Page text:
WASHINGTON — Russia's successful annexation of Crimea and destabilizing efforts on Ukraine's eastern border suggest the country's military has made some improvements, but the operations haven't really tested Russia's armed forces because they face a weak foe close to home.
"You don't have to be good to win — just better than your foe," said James Howcroft, a retired Marine intelligence officer with experience in the region.
Russia's military declined sharply after the collapse of the Soviet Union. Starved for resources, it became an army of underpaid conscripts led by corrupt officers. Its conflicts with Georgia in 2008 and Chechnya, beginning in the 1990s, further highlighted a need for change.
"When I think of the Russian military, I think corrupt, conscripted and decrepit," said Loren Thompson, an analyst with the Lexington Institute, a think-tank.
Russia has made some headway in changing its military, modernizing weapons and building a smaller, more agile force. It has also reduced its reliance on conscripts.
"Military reforms have been going on for 23 years in fits and starts," said Olga Oliker, an analyst at Rand.
Russia has had limited success in overhauling its military, largely because it lacks the resources and sometimes the political will.
"The modernization has been slow," said Kevin Ryan, a retired Army brigadier general at Harvard's Belfer Center for Science and International Affairs.
In the 1990s, the size of the armed forces was slashed to about 1 million troops from more than 4.5 million, according to a report by Jonas Grätz, a researcher at the Zurich-based Center for Security Studies. The size of the full-time force is more than 700,000.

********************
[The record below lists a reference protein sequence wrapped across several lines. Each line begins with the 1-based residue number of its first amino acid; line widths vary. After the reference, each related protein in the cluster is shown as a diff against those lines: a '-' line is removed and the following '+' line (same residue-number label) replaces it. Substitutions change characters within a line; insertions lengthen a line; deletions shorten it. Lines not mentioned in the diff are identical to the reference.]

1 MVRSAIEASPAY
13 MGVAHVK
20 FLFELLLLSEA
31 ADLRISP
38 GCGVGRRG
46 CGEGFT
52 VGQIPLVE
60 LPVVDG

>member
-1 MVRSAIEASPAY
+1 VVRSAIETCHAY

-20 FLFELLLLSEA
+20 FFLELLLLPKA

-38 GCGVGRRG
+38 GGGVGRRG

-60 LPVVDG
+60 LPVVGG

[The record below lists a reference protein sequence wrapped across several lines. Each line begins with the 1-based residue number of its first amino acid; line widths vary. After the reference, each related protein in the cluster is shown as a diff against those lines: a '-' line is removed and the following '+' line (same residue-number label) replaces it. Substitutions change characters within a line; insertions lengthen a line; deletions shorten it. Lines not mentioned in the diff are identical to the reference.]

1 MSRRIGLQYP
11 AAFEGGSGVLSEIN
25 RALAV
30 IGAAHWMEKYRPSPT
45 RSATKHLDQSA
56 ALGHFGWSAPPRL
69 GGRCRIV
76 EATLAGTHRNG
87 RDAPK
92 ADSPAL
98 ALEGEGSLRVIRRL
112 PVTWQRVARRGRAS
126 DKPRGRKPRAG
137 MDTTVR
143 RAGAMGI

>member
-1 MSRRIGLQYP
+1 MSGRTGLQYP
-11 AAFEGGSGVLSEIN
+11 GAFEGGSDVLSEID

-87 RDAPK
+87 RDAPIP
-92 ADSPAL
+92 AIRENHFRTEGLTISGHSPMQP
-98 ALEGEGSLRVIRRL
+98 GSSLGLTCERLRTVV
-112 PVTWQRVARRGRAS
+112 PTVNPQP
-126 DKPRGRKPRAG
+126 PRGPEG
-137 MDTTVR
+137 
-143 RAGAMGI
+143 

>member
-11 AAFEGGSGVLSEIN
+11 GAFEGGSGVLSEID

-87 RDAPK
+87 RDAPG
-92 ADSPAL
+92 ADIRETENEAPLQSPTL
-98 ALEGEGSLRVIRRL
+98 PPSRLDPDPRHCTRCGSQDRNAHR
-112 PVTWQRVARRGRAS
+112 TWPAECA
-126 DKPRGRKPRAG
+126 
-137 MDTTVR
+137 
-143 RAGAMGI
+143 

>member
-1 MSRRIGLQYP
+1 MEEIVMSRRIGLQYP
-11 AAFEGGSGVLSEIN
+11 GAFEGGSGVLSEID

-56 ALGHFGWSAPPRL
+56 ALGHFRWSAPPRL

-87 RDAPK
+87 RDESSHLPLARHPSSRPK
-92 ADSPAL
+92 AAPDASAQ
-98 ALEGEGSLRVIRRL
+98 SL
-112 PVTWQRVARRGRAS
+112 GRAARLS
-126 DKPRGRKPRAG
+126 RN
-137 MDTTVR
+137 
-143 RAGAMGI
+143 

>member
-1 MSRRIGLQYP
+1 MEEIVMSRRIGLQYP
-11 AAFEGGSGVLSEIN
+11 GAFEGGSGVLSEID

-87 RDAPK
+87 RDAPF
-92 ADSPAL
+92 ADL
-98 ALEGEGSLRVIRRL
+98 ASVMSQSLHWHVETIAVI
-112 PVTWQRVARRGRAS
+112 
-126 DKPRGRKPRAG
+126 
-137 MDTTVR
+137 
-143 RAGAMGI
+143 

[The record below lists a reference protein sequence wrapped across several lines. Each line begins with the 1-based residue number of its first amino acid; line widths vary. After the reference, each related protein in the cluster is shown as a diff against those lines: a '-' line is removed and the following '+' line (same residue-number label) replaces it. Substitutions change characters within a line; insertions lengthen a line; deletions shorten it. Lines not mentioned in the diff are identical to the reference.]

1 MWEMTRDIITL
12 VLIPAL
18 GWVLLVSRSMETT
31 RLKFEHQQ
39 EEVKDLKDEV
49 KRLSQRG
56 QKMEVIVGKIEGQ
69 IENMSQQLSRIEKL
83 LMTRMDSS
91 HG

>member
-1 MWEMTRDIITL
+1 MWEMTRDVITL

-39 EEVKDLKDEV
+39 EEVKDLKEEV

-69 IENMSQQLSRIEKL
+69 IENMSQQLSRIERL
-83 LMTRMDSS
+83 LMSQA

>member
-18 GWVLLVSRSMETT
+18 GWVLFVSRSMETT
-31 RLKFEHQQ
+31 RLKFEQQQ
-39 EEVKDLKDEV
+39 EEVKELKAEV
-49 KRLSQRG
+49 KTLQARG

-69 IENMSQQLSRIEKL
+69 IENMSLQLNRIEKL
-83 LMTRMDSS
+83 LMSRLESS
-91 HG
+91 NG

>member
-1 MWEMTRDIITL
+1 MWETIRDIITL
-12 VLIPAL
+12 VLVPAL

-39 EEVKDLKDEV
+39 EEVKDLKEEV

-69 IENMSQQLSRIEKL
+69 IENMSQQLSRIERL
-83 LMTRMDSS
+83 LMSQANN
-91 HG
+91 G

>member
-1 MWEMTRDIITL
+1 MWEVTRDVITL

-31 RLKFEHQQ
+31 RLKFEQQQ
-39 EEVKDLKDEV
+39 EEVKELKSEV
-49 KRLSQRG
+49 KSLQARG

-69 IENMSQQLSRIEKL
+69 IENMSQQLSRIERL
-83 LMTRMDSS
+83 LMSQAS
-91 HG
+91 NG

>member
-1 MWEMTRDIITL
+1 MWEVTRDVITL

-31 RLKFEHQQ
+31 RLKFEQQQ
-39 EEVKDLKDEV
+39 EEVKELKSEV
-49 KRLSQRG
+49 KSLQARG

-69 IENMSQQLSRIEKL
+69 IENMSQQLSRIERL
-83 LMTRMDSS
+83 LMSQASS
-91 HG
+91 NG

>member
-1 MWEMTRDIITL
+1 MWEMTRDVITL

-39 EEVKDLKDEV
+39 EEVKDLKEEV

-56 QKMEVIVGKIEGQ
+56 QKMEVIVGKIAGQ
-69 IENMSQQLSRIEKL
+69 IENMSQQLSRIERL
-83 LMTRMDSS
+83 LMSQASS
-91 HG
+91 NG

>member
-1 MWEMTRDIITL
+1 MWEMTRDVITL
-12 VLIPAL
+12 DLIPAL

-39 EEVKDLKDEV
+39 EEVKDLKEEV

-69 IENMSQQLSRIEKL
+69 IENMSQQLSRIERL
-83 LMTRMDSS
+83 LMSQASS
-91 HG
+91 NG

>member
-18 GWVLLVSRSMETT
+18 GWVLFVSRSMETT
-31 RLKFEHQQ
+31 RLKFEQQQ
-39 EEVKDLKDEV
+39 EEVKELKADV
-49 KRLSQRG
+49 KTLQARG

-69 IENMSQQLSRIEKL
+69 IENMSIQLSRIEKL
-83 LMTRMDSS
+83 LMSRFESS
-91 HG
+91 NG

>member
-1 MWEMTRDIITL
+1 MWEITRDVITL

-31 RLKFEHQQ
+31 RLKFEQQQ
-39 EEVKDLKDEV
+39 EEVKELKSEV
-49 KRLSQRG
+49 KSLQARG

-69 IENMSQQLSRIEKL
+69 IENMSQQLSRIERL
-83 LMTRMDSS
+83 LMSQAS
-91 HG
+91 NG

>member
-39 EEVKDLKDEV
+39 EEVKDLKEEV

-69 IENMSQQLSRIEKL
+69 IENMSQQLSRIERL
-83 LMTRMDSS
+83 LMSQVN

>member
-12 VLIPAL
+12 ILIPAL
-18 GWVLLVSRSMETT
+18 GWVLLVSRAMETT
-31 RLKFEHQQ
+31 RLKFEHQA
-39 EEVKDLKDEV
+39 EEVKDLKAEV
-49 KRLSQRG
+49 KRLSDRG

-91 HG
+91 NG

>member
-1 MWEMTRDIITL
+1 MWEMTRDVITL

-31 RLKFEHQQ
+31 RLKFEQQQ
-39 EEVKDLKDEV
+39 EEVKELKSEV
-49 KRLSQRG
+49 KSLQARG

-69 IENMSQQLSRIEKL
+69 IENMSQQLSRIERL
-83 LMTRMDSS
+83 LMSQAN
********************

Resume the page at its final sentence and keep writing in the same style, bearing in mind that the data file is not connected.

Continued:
About half remain conscripts, though commanders intend to reduce that percentage.
With a smaller military, commanders can boost pay and improve training for troops. Russia has increased its defense budget in recent years and tried to modernize its weaponry.
Russia proved successful at deploying elite special forces troops into Crimea, helping to support and organize pro-Russian militias, which helped drive out Ukraine's fledgling military.
Ryan said the tactic was similar to what the United States did in Afghanistan in 2001 when it used small teams of Special Forces to support anti-Taliban militias, called the Northern Alliance, and overthrow the regime.
Analysts point out that these tactics are not new and don't test Russian technology or command and control capabilities.
"We have never doubted their ability to do the asymmetric missions we have seen them do so well these past couple months," Howcroft said in an e-mail.
Crimea was an operation on Russia's border that didn't require a distant deployment of troops or long communication and supply lines operating amid a hostile population.
"The Russians were capable of confronting an inferior force that is right next door," Thompson said.
The situation didn't test critical weaknesses highlighted in Russia's conflict against Georgia, including the need to modernize its command and control capabilities, Oliker said. Russia's individual services are reluctant to share information instantaneously, a critical requirement on the battlefield.
"It's an impressive operation, but it's an 80% political operation," Oliker said. "The military are there to stand around and look menacing. It's not as if they took Crimea."
Russia's move to deploy 40,000 troops along Ukraine's eastern border, helping to foster unrest in the region, similarly hasn't proved Russia has enhanced its military capabilities.
Analysts say the deployment is made up of Russia's best conventional forces, capable of sustained operations away from their bases.
The operations in Crimea and along the border have probably used up much of Russia's best forces, both from its conventional ranks and special forces, highlighting the limits of Russia's military reach.
"We should not extrapolate from this to think Russia is capable of extending into Poland and Hungary," Ryan said. "They are geographically restricted."